Article 47 There shall be established a Military Staff Committee to advise and assist the Security Council on all questions relating to the Security Council's military requirements for the maintenance of international peace and security, the employment and command of forces placed at its disposal, the regulation of armaments, and possible disarmament.

The Military Staff Committee shall consist of the Chiefs of Staff of the permanent members of the Security Council or their representatives. Any Member of the United Nations not permanently represented on the Committee shall be invited by the Committee to be associated with it when the efficient discharge of the Committee's responsibilities requires the participation of that Member in its work.

The Military Staff Committee shall be responsible under the Security Council for the strategic direction of any armed forces placed at the disposal of the Security Council. Questions relating to the command of such forces shall be worked out subsequently.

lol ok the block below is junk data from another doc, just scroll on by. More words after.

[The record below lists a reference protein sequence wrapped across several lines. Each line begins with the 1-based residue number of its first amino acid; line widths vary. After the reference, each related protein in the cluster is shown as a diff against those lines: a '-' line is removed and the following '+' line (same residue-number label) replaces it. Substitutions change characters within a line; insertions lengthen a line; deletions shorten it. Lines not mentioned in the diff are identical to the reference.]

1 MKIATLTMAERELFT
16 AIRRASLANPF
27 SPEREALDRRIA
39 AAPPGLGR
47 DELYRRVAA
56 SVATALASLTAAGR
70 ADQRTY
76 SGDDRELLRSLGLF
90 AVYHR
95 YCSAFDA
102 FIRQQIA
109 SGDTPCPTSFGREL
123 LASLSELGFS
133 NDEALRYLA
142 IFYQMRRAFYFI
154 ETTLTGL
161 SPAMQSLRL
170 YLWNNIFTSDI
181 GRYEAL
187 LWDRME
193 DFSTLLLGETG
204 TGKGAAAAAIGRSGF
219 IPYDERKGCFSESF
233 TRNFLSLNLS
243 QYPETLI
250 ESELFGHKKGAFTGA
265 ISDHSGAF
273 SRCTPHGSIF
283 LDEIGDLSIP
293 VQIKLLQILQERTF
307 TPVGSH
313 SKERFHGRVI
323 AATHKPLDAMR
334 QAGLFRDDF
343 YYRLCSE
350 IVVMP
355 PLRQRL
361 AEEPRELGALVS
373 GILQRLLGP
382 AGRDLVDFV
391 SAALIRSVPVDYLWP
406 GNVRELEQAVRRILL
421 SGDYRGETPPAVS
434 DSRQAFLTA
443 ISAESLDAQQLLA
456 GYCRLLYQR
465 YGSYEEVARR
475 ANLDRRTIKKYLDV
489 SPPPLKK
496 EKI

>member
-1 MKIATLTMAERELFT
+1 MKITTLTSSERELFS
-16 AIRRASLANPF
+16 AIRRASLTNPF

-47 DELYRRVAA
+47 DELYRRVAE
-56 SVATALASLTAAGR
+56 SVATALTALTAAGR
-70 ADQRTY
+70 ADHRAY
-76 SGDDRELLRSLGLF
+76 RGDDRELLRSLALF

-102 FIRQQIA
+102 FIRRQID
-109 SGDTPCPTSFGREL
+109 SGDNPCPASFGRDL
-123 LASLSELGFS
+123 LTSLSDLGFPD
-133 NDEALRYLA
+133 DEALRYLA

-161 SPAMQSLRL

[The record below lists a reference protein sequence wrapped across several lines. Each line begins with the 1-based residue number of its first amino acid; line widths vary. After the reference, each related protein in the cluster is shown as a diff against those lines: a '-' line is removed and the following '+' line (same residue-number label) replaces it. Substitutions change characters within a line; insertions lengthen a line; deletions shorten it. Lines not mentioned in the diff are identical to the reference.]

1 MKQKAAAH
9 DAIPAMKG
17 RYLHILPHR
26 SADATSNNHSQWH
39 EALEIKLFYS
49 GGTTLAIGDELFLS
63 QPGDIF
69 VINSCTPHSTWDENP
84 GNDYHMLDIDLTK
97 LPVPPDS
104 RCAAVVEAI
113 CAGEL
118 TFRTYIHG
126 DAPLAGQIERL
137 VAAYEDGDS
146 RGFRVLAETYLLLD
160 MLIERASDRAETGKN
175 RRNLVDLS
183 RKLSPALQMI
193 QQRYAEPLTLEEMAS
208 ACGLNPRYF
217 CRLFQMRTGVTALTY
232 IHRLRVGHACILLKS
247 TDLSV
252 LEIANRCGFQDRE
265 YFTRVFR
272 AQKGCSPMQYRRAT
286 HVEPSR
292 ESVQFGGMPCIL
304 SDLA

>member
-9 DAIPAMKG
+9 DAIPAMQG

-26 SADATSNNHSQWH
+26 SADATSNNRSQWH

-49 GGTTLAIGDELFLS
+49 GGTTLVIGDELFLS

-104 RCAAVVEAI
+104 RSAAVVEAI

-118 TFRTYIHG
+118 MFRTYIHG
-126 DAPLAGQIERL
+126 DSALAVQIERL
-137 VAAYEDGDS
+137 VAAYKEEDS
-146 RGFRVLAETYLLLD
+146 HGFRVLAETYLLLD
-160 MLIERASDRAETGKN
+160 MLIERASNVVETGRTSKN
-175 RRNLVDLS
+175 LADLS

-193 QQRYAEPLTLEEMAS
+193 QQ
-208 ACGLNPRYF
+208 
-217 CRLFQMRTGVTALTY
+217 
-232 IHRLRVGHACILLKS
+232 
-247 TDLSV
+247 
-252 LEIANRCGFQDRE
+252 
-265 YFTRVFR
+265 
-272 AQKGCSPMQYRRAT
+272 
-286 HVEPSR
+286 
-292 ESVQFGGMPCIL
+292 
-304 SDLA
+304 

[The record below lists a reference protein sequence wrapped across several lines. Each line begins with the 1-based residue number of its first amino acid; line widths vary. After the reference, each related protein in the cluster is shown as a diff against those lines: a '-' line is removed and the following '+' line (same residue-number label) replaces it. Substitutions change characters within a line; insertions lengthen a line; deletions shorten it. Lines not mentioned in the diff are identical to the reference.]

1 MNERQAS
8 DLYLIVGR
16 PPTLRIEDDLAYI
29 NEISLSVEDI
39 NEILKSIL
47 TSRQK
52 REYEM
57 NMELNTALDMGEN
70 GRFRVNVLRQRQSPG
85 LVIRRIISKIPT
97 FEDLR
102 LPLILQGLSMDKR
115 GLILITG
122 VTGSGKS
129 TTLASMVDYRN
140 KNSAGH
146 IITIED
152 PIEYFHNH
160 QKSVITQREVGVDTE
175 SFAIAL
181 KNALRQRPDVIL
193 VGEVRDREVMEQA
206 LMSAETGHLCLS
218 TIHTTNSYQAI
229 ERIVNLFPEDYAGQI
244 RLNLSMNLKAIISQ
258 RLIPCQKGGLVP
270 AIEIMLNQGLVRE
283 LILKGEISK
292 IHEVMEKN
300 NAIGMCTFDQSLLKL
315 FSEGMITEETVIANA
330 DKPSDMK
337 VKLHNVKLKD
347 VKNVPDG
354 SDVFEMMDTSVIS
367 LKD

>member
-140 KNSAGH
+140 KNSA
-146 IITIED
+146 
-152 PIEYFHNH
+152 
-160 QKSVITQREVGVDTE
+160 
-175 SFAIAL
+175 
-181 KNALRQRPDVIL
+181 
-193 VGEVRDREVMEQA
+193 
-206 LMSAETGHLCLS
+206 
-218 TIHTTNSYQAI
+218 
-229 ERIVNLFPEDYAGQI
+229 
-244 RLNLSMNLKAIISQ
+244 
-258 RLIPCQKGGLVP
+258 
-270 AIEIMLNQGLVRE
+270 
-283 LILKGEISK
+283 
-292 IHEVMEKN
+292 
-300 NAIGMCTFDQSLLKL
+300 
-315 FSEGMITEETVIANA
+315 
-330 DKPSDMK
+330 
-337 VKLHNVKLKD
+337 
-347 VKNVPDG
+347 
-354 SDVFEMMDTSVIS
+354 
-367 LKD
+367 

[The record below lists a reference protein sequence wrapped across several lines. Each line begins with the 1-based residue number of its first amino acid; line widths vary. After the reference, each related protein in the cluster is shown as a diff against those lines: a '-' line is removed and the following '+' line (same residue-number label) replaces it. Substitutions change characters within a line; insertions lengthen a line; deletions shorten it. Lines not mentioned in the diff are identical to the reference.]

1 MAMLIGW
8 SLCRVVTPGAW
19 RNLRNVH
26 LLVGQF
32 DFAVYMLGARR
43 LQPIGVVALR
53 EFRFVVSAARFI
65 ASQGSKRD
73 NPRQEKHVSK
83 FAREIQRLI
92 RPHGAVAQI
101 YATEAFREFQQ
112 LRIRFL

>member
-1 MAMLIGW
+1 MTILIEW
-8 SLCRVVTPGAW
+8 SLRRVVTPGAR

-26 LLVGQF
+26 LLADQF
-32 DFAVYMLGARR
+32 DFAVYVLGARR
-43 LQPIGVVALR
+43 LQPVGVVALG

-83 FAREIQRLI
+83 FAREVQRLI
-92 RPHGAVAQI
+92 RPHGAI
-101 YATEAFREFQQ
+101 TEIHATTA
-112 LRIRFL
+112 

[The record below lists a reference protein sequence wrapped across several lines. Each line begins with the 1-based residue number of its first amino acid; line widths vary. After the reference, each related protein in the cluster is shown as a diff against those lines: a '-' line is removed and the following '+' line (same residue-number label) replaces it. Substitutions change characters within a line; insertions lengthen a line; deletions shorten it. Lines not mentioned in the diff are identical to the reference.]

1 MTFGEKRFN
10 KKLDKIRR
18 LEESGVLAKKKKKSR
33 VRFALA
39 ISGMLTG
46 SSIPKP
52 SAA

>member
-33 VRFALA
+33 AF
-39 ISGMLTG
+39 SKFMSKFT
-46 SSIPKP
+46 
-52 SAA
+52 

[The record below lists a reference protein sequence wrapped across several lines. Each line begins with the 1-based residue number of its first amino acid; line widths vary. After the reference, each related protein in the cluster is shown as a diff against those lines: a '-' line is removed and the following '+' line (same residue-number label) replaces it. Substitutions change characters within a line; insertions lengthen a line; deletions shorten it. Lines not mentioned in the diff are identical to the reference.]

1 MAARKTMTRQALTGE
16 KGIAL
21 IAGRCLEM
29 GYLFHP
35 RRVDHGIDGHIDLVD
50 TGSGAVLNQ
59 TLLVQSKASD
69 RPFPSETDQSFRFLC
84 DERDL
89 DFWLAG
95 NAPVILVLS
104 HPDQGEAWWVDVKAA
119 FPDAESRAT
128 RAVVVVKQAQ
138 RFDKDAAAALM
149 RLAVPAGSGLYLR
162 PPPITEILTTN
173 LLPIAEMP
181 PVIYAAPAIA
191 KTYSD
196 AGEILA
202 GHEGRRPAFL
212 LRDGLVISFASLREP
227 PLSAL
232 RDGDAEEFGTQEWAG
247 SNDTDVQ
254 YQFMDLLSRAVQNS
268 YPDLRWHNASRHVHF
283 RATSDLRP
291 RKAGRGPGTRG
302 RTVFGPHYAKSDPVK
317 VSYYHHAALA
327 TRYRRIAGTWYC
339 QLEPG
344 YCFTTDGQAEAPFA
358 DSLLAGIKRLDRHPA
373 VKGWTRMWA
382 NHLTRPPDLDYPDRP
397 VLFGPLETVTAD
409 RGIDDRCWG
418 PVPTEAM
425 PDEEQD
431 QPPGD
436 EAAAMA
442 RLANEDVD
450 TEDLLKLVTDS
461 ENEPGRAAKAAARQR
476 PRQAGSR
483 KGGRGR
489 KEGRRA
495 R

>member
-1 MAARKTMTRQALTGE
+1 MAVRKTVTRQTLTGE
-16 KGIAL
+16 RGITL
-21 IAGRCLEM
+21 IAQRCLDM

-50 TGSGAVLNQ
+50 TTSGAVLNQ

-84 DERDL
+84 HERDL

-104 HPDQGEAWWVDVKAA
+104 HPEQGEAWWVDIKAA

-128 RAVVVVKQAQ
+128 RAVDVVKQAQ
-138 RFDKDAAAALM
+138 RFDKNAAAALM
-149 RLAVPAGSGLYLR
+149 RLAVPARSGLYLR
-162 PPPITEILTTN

The Military Staff Committee, with the authorization of the Security Council and after consultation with appropriate regional agencies, may establish regional sub-committees.

Article 48 The action required to carry out the decisions of the Security Council for the maintenance of international peace and security shall be taken by all the Members of the United Nations or by some of them, as the Security Council may determine. Such decisions shall be carried out by the Members of the United Nations directly and through their action in the appropriate international agencies of which they are members.

Charter of the United Nations

Article 49 The Members of the United Nations shall join in affording mutual assistance in carrying out the measures decided upon by the Security Council. Article 50 If preventive or enforcement measures against any state are taken by the Security Council, any other state, whether a Member of the United Nations or not, which finds itself confronted with special economic problems arising from the carrying out of those measures shall have the right to consult the Security Council with regard to a solution of those problems.